Fried brain potpourri
The past few weeks have been post-free for me for a number of reasons: A week on Caribbean cruise (unspoiled by any sun, mind you) a week of catch-up (2 days just to revive my email which was almost fatally wounded by the avalanche of spam that built up in my absence) and a week, prior to the cruise, dealing with health issues (my own and the cat’s.— we’re both much improved thank you.)
Suffice it to say that I have:
1) A bit of fried brain
2) A lot of bits and pieces of possible posts lying around in draft.
Here then, be the bits and pieces for your piecing and, uh, biting pleasure.
- Reading and enjoying Danny Meyer's book, Setting the Table. I particularly like Meyer's distinction between customer service and hospitality--something I never thought about before. Meyer writes, " Hospitality exists when you believe the other person is on your side. The converse is just as true. Hospitality is present when something happens for you. It is absent when something happens to you. Those two simple prepositions –for and to express it all."
- I love this piece from Seth's Godin's Blog: "Here's the short version: If you try to teach a customer a lesson, you've just done two things: a. failed at teaching a lesson and b. lost a customer" Amen! If the customer receives 'service' but feels like it's being given as a favor, or worse, with reluctance or a with punitive spirit, then the customer might take their bidness elsewhere.
- A Customer Service Shout Out to Comcast. I dumped Verizon DSL last year after years of service because my Internet went out one day and they didn't care. And that is the mercifully short version! I promptly ordered Comcast Internet and have been enjoying their speedy connection ever since. Until my Internet slowed to near halt a few days ago and my cable tv went on the fritz at the same time.
I called Comcast and quickly got through to a live human being (my favorite kind, mind you.) They said they could be out the next morning, but that wasn't good for me, so we scheduled the morning after. Not only did the nice Comcast man show up 1/2 hour early, he was pleasant, professional, communicative, quick, and ended his visit by saying, "of course there will no charge today." Of course!
I don't know if it's just that my expectations have been so severely lowered by so many terrible interactions (with Verizon, with banks, with my oil company, etc., etc.) but boy did I feel good about Comcast. Even better than I did before my Internet and TV fritzed out. It's almost a bit cliche, but how true nonetheless - every service problem is an opportunity to strengthen the connection with the customer.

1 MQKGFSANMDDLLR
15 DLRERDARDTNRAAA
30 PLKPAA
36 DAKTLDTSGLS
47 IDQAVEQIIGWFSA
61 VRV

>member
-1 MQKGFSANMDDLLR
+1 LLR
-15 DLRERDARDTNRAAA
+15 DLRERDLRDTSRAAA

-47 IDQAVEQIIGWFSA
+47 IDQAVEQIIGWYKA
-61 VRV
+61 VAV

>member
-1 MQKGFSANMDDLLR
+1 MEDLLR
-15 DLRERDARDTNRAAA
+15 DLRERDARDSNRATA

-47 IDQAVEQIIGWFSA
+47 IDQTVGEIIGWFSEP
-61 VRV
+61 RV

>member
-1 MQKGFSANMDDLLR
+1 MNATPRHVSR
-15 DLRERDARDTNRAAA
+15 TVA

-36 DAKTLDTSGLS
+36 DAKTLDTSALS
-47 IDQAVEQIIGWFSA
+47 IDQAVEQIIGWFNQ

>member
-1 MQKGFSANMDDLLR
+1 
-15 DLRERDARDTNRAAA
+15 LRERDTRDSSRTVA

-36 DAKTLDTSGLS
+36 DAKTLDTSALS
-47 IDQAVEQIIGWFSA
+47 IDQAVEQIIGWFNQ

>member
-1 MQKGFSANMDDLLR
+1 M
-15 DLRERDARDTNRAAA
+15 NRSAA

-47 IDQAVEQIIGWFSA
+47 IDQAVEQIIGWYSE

- From "Dont Coddle Me at Work" courtesy of the Chief Happiness Officer: "Before people can be happy at work, the thinking goes, they must be shielded from all manner of ills: angry customers, unrealistic deadlines, unfair decisions, overwork, boring meetings, stress, annoying co-workers, insecurity, diffiult situations, hard choices - you name it. Wrong. The best and happiest workplaces in the world haven’t become so by shielding their people from problems, but by giving their people the skills, the energy and the freedom to deal constructively with problems." Hey, that sounds just like Nordstrom. Don't set rules designed to deal with every possible worst case scenario; give your employees the power to deal with problems if and when they occur. Like Robert Spector writes in Lessons From the Nordstrom Way, "Dump the Rules!" Each one is a barrier between you and your customer.
- Lovin the Elf! Library Elf, that is. I signed up for Library Elf last week after attending an informative presentation by Ralph Bingham of the Gloucester County Library System. GCLS has been actively promoting Library Elf to the delight of their customers. I didn't think I would be able to participate since my library is a Triple I shop, but lo and behold the good people at Library Elf set me right up. I mentioned this to an administrator at my local library who was happy to hear the news. A recent customer survey had just revealed that "underdue" notices were greatly desired. This is the kind of simple convenient service that can have a great impact on customer satisfaction and also raise employee morale by reducing staff contacts with grumpy customers complaining about fines.
- Just throwing this out there... Is it time to move Library Garden from Blogger to Typepad? Blogger, oh blogger. You seduced me with your simplicity. Those come hither eyes. So easy. So cheap. You'll still respect yourself in the morning you whispered. But you've changed. Were you always this freaking tempermental? And your dirty code! Oh, is it dirty... I can write a post in 10 minutes but then you ask me to spend the next four hours trying to get my font sizes right. You don't let me spice up our posts with photos anymore. I don't know Blogger, maybe it's me. Maybe I've grown. Let's face it, we've grown apart. I need a software that's more stable, more predictable. Someone I can grow old with... (I haven't discussed this with my fellow Gardeners, but maybe it's time to go with something a little more professional. What do you think guys?? Do I spend my December vacation time tranferring us to Typepad?)